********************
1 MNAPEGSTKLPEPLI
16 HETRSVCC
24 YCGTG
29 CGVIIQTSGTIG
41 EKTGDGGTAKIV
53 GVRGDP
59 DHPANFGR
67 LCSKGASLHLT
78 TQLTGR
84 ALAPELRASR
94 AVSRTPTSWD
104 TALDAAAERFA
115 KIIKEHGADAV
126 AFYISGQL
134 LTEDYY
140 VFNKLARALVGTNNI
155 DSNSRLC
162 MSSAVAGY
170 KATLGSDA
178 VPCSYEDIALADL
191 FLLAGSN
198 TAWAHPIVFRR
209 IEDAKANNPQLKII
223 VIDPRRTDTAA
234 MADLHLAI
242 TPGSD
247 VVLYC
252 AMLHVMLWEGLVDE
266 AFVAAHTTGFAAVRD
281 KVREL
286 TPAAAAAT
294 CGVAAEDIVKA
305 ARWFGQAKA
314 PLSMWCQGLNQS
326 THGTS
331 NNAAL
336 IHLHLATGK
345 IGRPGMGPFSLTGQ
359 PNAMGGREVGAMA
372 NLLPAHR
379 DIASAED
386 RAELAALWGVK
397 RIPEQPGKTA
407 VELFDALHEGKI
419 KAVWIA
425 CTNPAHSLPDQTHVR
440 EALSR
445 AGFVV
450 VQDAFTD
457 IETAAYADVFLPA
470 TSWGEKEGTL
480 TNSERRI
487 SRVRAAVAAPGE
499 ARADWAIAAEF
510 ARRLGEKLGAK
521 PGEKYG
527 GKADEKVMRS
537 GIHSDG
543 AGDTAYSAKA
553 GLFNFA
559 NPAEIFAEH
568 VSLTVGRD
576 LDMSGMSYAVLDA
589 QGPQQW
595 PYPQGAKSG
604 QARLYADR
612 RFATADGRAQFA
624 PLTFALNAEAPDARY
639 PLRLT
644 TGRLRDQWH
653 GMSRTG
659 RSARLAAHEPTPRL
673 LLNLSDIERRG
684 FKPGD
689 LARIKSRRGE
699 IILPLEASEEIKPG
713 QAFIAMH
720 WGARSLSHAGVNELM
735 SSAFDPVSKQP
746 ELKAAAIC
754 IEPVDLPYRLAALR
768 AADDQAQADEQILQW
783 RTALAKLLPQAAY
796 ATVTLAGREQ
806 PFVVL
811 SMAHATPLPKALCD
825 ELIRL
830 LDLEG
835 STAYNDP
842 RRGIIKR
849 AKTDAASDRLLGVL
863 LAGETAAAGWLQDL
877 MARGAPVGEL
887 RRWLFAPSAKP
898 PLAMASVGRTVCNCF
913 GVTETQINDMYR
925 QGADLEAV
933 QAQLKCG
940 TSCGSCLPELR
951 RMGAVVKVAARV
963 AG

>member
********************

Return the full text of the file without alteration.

1 MNAPEGSTKLPEPLI
16 HETRSVCC
24 YCGTG
29 CGVIIQTSGTIG
41 EKTGDGGTAKIV
53 GVRGDP
59 DHPANFGR
67 LCSKGASLHLT
78 TQLTGR
84 ALAPELRASR
94 AVSRTPTSWD
104 TALDAAAERFA
115 KIIKEHGADAV
126 AFYISGQL
134 LTEDYY
140 VFNKLARALVGTNNI
155 DSNSRLC
162 MSSAVAGY
170 KATLGSDA
178 VPCSYEDIALADL
191 FLLAGSN
198 TAWAHPIVFRR
209 IEDAKANNPQLKII
223 VIDPRRTDTAA
234 MADLHLAI
242 TPGSD
247 VVLYC
252 AMLHVMLWEGLVDE
266 AFVAAHTTGFAAVRD
281 KVREL
286 TPAAAAAT
294 CGVAAEDIVKA
305 ARWFGQAKA
314 PLSMWCQGLNQS
326 THGTS
331 NNAAL
336 IHLHLATGK
345 IGRPGMGPFSLTGQ
359 PNAMGGREVGAMA
372 NLLPAHR
379 DIASAED
386 RAELAALWGVK
397 RIPEQPGKTA
407 VELFDALHEGKI
419 KAVWIA
425 CTNPAHSLPDQTHVR
440 EALSR
445 AGFVV
450 VQDAFTD
457 IETAAYADVFLPA
470 TSWGEKEGTL
480 TNSERRI
487 SRVRAAVAAPGE
499 ARADWAIAAEF
510 ARRLGEKLGAK
521 PGEKYG
527 GKADEKVMRS
537 GIHSDG
543 AGDTAYSAKA
553 GLFNFA
559 NPAEIFAEH
568 VSLTVGRD
576 LDMSGMSYAVLDA
589 QGPQQW
595 PYPQGAKSG
604 QARLYADR
612 RFATADGRAQFA
624 PLTFALNAEAPDARY
639 PLRLT
644 TGRLRDQWH
653 GMSRTG
659 RSARLAAHEPTPRL
673 LLNLSDIERRG
684 FKPGD
689 LARIKSRRGE
699 IILPLEASEEIKPG
713 QAFIAMH
720 WGARSLSHAGVNELM
735 SSAFDPVSKQP
746 ELKAAAIC
754 IEPVDLPYRLAALR
768 AADDQAQADEQILQW
783 RTALAKLLPQAAY
796 ATVTLAGREQ
806 PFVVL
811 SMAHATPLPKALCD
825 ELIRL
830 LDLEG
835 STAYNDP
842 RRGIIKR
849 AKTDAASDRLLGVL
863 LAGETAAAGWLQDL
877 MARGAPVGEL
887 RRWLFAPSAKP
898 PLAMASVGRTVCNCF
913 GVTETQINDMYR
925 QGADLEAV
933 QAQLKCG
940 TSCGSCLPELR
951 RMGAVVKVAARV
963 AG

>member